Plant-based pride

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Plant-based pride

By Gina Acosta - 09/07/2018
Michele Simon, executive director of the Plant Based Foods Association

The plant-based foods movement continues to gather momentum as consumers explore and embrace new ways of eating. Already a more than $3 billion market segment, the plant-based food category’s rate of growth has attracted a lot of interest from retailers and suppliers ranging from startups to major CPG companies. Representing the interests of those operating in the space is the fledgling Plant Based Foods Association. Created in early 2016, the PBFA is led by Executive Director Michele Simon. She spoke with Retail Leader about PFBA’s mission, new dynamics in the food industry and the definition of milk.  

Retail Leader: Why did the plant-based industry need an association?

Michele SimonI’ve spent my entire career learning about the importance of having a political voice and how important policy is in the food industry sector. At the time that I founded the Plant Based Foods Association, there wasn’t really anyone representing this particular industry sector. Yet every other sector of the food industry, whether it’s the soda industry or the sugar industry, had a political voice. And plant-based foods has become a much bigger part of the food industry. So it was kind of a combination of having a personal interest in and eating these types of foods combined with my experience and the importance of policymaking that made me realize there was an opportunity here and a real need for this sector to have a collective voice.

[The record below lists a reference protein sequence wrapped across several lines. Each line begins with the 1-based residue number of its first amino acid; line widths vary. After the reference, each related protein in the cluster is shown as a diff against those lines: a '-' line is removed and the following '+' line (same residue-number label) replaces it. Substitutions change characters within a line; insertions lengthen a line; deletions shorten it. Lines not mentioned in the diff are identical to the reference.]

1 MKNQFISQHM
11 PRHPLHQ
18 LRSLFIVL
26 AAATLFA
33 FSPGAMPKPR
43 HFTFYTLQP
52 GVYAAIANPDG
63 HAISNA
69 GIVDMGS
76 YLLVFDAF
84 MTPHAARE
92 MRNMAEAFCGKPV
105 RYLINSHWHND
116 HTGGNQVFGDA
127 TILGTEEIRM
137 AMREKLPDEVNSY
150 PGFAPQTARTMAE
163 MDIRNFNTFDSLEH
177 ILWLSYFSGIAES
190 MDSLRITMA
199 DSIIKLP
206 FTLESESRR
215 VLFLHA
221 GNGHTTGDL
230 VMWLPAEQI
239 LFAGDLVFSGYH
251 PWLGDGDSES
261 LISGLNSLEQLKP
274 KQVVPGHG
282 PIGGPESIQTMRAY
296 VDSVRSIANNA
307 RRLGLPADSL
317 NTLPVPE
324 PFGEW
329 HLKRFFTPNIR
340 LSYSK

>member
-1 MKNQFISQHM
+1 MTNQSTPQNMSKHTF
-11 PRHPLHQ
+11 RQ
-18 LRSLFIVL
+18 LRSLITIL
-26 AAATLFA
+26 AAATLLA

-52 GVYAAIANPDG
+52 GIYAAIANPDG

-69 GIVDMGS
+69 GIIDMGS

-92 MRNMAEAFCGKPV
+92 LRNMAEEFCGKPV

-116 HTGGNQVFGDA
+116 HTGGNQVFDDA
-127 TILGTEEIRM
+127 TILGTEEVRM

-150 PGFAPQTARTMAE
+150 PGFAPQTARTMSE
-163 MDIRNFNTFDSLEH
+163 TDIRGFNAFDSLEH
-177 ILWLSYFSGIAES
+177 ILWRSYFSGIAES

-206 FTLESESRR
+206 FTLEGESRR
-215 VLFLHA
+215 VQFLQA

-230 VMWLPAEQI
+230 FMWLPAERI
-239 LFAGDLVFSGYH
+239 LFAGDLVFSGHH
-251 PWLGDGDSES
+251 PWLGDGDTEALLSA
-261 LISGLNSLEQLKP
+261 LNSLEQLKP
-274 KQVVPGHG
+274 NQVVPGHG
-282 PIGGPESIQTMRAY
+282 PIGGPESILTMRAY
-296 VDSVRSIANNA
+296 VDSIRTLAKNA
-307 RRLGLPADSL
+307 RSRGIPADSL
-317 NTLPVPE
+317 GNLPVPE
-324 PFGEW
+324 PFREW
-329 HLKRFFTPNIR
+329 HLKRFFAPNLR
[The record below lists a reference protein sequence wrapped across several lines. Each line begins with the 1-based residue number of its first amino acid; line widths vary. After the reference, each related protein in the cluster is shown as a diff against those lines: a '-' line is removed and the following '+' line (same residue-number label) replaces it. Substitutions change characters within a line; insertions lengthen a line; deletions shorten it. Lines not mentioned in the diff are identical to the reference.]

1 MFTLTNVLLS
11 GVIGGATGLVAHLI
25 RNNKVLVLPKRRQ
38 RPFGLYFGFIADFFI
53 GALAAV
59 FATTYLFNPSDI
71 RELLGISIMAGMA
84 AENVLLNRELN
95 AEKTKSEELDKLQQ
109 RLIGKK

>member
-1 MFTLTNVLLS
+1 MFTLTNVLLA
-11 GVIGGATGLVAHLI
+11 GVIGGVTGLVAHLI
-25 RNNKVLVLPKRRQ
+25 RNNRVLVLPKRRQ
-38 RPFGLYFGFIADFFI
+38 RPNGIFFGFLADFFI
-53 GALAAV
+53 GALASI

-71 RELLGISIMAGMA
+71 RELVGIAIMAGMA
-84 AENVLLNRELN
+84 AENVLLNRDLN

RL: Can you elaborate on your experience with policymaking and the role that plays in the food industry?

MS: I have done some lobbying in California at the state level and I have also been involved in some federal issues. And then throughout my career I’ve really been an advocate for healthy eating and shining a light on how important food policy is to what’s called our “food environment” and public health. So, you know, the food choices that we are faced with every day and how they are very much impacted by our agricultural policies, our nutrition policies and of course our economic system. I’ve done a lot of work understanding that and some of the negative ways that the “dark side” of the food industry has really undermined public health. And so learning about that definitely made me realize that the growing healthy food industry sector needed to be heard as well. And there is already some of that going on in the form of the natural and organic industry and we’ve seen some of the fruits of that labor. It’s a natural time for the plant-based foods sector to be represented. Every animal group, meat group has a lobbying arm. Our members are busy making alternatives to those foods.

RL: Speaking of meat alternatives, sales of these products are growing rapidly and creating new marketplace dynamics. What’s your outlook for plant-based foods overall?

MS: It is a really exciting time. We did an analysis with Nielsen that shows the plant-based foods industry grew 20 percent since last year with sales that topped $3.3 billion. I was actually surprised to see growth was that high. It’s a sign that the industry has arrived.

RL: What do you mean by “arrived?”

MSThere are people who might have thought that veganism or plant-based diets were just a trend. But that has now been proven wrong because of the growth figures now climbing over several years. And I think what it really points to is the incredible explosion of new innovative offerings on the market. It’s no longer just a niche market. Now we’re seeing just many more types of products that are helping entire categories grow. It’s a wonderful situation of a “rising tide lifts all boats.”



As the plant-based foods movement continues to gain momentum, retailers eager to capitalize on growth, such as this King Soopers near Denver, are making sure shoppers are aware of their assortment.


RL: Where do you see plant-based food sales headed? Can last year’s 20 percent growth rate be maintained over the next five or 10 years?